Paul Horton has worked his way up from a struggling artist to a hugely successful name in contemporary art. He has become renowned for a wonderful array of characters and street scenes, offering universal themes that appeal to people of all ages...
History and Background
Paul Horton wanted to be an artist for as long as he can remember.
After studying drawing and painting at Bournville School of Art, he set out on a career within the printing industry, managing to combine this with an ever-developing style of work in both fine art and illustration, selling and exhibiting his work at regular intervals.
It wasn't until the autumn of 1997 that he turned professional, dedicating for the first time ever, all of his energy into art. Paul held a major one-man retrospective exhibition in the summer of 1998 entitled 'All in a Life's Work', representing his artistic journey.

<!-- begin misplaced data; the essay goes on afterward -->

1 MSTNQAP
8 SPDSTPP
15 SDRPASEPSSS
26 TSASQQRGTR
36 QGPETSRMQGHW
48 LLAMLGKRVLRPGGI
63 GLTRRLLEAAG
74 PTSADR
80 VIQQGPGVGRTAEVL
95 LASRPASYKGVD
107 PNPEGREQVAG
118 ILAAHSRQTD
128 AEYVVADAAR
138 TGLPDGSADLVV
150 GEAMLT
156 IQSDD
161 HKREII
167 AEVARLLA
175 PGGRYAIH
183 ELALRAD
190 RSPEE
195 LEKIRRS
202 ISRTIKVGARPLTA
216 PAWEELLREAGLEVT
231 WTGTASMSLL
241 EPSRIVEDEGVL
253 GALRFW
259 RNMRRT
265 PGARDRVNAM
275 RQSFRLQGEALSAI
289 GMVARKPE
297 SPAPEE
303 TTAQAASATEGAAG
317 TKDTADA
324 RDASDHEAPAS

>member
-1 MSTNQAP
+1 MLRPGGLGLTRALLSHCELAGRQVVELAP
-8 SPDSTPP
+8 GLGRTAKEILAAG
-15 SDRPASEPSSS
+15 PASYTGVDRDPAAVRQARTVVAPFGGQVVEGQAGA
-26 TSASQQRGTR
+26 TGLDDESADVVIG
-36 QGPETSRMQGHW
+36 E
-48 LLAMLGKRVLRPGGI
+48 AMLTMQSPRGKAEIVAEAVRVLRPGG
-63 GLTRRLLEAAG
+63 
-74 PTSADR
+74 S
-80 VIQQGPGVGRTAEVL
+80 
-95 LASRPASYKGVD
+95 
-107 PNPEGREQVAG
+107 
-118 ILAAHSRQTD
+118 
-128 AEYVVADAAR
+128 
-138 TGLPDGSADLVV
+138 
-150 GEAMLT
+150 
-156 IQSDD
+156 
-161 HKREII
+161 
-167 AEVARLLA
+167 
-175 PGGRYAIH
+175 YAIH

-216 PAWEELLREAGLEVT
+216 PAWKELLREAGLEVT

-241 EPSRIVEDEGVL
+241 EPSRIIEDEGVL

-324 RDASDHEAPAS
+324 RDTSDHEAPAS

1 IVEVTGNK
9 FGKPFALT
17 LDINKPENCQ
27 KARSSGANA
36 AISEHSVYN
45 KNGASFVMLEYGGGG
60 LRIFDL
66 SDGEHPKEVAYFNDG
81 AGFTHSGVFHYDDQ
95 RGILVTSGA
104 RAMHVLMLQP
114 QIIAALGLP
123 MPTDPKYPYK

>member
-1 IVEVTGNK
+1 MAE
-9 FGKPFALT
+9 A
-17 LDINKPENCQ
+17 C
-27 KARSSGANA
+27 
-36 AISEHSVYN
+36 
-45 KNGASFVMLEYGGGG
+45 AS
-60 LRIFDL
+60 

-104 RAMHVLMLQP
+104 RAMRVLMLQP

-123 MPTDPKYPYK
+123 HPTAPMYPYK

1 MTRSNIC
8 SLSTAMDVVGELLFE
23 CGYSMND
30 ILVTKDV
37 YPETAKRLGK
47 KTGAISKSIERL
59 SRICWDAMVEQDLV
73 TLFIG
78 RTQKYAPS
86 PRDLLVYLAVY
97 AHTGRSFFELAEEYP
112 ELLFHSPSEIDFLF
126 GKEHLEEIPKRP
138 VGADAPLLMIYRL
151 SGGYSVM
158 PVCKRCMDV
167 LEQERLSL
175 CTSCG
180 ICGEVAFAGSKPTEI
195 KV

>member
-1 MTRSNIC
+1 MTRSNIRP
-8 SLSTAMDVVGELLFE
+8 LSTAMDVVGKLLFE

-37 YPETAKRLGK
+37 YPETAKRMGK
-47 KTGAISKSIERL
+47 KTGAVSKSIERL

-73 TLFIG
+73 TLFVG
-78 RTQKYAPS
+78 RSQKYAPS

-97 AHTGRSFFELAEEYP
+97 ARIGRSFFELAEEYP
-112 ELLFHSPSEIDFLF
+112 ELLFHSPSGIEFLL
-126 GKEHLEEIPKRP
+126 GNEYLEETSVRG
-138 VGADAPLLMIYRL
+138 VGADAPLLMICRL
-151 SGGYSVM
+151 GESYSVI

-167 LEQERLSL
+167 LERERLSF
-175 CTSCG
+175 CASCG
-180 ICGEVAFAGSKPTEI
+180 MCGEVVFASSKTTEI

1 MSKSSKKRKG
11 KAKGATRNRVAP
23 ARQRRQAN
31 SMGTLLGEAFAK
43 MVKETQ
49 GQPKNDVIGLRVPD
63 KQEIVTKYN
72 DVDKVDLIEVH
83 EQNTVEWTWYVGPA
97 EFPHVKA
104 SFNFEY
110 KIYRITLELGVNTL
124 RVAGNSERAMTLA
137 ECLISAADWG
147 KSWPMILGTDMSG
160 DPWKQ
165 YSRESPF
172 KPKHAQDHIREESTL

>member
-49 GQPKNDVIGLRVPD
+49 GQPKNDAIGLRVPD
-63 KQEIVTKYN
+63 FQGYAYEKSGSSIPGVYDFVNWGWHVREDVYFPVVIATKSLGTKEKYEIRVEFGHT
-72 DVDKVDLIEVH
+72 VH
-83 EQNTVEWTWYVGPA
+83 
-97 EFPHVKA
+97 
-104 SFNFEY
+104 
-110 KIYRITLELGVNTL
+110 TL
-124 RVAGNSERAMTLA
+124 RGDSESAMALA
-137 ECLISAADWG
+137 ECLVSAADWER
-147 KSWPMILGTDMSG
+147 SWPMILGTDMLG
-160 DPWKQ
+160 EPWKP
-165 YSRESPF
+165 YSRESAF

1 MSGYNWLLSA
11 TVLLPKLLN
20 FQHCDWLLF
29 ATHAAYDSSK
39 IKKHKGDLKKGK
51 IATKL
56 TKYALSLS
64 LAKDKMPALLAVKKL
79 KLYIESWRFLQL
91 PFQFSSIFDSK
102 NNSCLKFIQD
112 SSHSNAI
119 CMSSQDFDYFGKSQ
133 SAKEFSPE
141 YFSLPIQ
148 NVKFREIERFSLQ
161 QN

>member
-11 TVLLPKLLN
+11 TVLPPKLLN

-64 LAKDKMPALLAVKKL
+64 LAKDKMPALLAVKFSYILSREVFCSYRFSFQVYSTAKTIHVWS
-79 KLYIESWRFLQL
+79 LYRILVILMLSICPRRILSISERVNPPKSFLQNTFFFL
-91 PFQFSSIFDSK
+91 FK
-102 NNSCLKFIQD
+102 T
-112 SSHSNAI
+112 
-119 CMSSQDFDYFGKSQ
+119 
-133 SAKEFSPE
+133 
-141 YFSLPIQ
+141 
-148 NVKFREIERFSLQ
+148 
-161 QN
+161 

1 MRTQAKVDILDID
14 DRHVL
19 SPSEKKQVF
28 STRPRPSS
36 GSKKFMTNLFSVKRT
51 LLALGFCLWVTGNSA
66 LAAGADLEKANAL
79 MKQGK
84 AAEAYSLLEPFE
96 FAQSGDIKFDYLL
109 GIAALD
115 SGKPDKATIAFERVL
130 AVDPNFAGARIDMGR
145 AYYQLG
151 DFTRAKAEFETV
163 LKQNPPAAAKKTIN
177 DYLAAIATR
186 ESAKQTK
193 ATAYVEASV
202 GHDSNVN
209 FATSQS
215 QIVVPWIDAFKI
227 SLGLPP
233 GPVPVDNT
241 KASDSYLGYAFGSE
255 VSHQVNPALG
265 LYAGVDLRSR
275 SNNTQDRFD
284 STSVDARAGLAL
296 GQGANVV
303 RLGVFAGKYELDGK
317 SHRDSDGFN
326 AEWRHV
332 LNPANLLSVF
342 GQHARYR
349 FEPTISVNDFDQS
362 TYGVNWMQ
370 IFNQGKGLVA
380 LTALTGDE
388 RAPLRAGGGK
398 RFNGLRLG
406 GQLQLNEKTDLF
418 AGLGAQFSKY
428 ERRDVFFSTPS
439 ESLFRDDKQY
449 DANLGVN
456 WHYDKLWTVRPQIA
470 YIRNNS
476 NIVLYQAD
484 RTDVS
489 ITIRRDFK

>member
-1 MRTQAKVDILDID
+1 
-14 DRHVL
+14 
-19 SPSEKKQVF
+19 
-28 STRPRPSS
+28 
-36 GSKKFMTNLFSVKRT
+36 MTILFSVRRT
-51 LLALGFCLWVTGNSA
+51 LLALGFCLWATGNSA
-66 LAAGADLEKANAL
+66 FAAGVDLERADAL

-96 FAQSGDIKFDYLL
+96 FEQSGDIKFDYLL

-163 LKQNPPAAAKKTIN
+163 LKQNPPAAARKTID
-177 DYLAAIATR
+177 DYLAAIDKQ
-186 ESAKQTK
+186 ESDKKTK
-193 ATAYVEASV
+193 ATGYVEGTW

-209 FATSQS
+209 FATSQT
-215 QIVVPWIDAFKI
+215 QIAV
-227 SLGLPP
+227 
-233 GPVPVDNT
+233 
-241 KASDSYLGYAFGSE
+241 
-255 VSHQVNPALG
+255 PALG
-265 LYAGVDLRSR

In October 2013, Paul's debut museum exhibition, Love & Hope, took place at Waterhall, Birmingham Museum and Art Gallery.
Ideas and Inspirations
Growing up in Birmingham in the sixties and seventies has given Paul many memories to draw upon; it has given him his identity and working class ethic. The working man in Paul's industrial street scenes is an iconic figure reflecting the industrial age, but it could be in any city or any town.
Art is Paul's life, a passion within him. He feels that he is on a journey creating new and exciting image and adding a unique and inspired view of the world. As Paul started painting so young, he cannot recall a definitive point of inspiration, but from about the age of ten he was inspired by the Pre-Raphaelites. His early paintings were figurative studies in the Pre-Raphaelite style; he has always enjoyed the challenge of drawing and painting people. Life is a mosaic of different memories, we all experience so many emotions from great joy to deep sorrow, from the nostalgic to the magical - these experiences are the source of Paul's paintings, offering universal themes that he hopes will appeal to popular imagination.